Preventing Canvas Degradation: Essential Tips for Artists

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Preventing Canvas Degradation: Essential Tips for Artists

Oil paintings are treasured not just for their aesthetic and historical value but also for their vulnerability to environmental changes. A recent study, "Numerical modelling of mechanical degradation of canvas paintings under desiccation," provides valuable insights into the mechanisms behind the degradation of canvas paintings, particularly focusing on the impact of materials such as lead white and zinc white oil paints, red iron oxide oil paint, rabbit skin glue, linen canvas, and stretchers. This article distills these findings into practical advice for artists on material selection and best practices to minimize damage over time.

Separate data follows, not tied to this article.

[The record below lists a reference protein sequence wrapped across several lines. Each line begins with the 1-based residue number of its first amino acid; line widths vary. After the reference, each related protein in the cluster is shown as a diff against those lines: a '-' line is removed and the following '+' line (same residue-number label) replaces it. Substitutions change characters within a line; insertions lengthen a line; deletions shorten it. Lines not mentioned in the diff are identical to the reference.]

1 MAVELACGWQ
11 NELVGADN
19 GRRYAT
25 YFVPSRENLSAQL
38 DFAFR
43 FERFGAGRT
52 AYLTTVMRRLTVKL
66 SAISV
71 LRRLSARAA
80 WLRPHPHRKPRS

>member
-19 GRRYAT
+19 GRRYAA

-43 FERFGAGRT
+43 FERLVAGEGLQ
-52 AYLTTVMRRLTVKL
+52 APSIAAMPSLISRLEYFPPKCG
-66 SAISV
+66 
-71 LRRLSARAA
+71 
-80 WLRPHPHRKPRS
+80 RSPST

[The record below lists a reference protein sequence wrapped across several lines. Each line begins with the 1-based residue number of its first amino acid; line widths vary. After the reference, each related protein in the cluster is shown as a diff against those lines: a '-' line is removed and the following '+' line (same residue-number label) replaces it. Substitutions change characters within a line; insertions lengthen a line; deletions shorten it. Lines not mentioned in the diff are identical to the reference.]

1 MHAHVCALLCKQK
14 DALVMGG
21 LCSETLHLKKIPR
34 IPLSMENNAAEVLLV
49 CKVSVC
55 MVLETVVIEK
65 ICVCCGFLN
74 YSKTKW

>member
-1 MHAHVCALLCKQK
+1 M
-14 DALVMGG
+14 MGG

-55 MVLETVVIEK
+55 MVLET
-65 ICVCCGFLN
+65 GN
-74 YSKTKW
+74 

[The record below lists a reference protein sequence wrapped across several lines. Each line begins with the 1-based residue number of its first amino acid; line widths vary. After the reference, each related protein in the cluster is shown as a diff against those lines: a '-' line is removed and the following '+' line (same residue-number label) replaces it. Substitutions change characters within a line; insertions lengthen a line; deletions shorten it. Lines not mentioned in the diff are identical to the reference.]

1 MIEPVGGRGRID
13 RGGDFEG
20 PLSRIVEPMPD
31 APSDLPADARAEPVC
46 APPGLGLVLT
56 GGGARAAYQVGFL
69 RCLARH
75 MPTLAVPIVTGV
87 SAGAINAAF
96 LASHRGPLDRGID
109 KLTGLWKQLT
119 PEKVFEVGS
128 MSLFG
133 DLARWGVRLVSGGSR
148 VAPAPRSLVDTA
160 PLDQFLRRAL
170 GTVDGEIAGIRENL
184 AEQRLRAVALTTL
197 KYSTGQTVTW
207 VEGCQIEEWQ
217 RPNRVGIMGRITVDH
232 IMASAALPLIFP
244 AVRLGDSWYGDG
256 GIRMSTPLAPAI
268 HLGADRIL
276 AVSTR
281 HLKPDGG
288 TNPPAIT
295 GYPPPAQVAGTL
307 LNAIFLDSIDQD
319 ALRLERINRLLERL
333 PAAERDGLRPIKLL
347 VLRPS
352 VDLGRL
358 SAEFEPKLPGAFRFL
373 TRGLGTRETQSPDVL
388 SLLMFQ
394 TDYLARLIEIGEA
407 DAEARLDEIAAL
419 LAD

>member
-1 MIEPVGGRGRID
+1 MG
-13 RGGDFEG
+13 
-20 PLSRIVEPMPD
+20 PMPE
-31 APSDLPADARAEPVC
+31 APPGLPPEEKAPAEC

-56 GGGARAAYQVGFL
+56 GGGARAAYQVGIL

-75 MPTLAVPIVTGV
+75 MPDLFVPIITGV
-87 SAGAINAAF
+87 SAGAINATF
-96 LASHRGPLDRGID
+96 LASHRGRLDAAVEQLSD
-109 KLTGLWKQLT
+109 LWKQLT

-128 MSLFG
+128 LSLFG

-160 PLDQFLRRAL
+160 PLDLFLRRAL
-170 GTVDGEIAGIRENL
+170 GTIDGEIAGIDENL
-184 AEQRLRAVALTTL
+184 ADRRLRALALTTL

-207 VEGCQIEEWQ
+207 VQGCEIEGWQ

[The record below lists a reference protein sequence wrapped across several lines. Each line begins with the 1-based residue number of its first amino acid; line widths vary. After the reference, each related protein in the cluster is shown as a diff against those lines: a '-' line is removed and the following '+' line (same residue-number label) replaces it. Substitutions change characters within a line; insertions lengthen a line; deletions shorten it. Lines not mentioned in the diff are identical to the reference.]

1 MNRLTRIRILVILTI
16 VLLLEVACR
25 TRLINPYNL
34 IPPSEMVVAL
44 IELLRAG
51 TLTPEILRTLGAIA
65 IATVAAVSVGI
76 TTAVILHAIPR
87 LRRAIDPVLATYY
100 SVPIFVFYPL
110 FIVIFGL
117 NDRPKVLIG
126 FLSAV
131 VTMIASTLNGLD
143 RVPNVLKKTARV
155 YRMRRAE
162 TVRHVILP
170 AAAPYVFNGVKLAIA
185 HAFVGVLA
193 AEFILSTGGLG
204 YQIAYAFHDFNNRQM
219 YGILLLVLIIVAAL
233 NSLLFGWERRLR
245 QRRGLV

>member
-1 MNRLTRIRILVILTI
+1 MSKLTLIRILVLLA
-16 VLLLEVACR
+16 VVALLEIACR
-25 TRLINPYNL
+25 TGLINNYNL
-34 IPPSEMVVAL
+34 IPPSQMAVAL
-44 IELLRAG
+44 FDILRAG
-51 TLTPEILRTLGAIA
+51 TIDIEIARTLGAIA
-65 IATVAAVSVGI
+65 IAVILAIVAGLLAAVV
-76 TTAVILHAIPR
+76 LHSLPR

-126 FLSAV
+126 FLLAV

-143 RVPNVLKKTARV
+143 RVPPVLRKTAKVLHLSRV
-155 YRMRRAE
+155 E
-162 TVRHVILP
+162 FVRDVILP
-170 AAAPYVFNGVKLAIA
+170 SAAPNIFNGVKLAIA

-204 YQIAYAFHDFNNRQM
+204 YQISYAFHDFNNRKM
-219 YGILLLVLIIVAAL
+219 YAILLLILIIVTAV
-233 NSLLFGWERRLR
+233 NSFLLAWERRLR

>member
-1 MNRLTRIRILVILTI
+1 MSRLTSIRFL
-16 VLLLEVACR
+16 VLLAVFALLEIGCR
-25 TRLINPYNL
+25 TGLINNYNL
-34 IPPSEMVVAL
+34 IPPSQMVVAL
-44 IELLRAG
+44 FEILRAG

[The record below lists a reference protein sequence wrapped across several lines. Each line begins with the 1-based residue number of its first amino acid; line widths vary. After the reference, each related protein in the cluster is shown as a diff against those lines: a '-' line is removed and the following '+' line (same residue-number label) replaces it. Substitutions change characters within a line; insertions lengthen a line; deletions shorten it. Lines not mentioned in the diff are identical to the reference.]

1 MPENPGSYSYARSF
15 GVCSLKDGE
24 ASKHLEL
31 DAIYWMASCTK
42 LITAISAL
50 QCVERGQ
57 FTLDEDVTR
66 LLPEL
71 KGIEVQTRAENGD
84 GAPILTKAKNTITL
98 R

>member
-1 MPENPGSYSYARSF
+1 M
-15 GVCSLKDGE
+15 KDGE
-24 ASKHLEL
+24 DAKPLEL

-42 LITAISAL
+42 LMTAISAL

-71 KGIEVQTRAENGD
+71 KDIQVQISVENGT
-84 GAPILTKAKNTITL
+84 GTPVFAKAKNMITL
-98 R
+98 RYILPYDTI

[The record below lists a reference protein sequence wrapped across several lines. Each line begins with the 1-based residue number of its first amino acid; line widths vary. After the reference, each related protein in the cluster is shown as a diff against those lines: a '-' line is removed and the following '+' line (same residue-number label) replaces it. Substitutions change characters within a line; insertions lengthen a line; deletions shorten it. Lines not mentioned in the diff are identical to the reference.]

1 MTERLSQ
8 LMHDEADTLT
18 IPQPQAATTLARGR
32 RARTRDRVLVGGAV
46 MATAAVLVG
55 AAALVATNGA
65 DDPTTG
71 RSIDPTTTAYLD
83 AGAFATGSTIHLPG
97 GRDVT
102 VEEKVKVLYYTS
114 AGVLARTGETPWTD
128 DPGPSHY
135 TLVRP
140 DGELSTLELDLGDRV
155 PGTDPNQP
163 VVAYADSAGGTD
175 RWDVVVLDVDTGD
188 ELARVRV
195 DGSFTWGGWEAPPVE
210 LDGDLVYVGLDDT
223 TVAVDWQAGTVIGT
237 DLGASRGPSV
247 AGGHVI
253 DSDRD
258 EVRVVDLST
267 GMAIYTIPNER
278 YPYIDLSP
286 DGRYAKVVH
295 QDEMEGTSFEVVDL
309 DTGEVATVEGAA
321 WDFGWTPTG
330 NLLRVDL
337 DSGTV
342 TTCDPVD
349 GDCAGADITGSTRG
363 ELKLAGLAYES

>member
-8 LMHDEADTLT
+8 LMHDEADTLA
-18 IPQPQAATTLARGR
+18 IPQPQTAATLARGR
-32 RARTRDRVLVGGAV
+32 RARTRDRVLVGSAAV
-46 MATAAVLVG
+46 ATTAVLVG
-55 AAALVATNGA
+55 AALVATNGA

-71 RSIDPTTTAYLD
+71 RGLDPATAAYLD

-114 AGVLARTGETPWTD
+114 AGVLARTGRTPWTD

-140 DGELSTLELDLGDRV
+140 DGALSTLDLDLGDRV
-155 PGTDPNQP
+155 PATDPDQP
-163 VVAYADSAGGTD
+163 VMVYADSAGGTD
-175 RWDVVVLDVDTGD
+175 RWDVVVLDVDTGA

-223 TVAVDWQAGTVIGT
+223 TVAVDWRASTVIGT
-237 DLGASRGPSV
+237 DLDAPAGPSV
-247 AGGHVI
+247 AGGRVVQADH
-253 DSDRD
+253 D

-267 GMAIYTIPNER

The Role of Material Selection in Canvas Degradation

Paint and Ground Materials

The choice of materials for paint and ground layers significantly influences the durability of a canvas painting. For example, lead white oil paint, used extensively in the past, has shown different mechanical properties compared to more modern paints like zinc white. The study demonstrates that zinc white oil paint tends to form cracks more readily under less severe desiccation conditions compared to lead white. This indicates that while selecting paints, artists should consider the long-term mechanical stability of the materials, especially in environments prone to humidity fluctuations.

Impact of Rabbit Skin Glue